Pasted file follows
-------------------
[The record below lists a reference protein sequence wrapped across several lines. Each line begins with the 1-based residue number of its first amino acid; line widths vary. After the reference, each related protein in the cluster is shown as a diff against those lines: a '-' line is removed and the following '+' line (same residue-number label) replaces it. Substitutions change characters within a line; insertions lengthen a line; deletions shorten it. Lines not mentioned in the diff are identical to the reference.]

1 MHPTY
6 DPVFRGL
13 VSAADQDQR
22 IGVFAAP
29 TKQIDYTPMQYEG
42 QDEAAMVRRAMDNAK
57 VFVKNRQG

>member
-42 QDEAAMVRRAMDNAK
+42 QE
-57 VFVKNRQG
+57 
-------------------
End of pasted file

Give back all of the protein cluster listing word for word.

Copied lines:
[The record below lists a reference protein sequence wrapped across several lines. Each line begins with the 1-based residue number of its first amino acid; line widths vary. After the reference, each related protein in the cluster is shown as a diff against those lines: a '-' line is removed and the following '+' line (same residue-number label) replaces it. Substitutions change characters within a line; insertions lengthen a line; deletions shorten it. Lines not mentioned in the diff are identical to the reference.]

1 MHPTY
6 DPVFRGL
13 VSAADQDQR
22 IGVFAAP
29 TKQIDYTPMQYEG
42 QDEAAMVRRAMDNAK
57 VFVKNRQG

>member
-42 QDEAAMVRRAMDNAK
+42 QE
-57 VFVKNRQG
+57 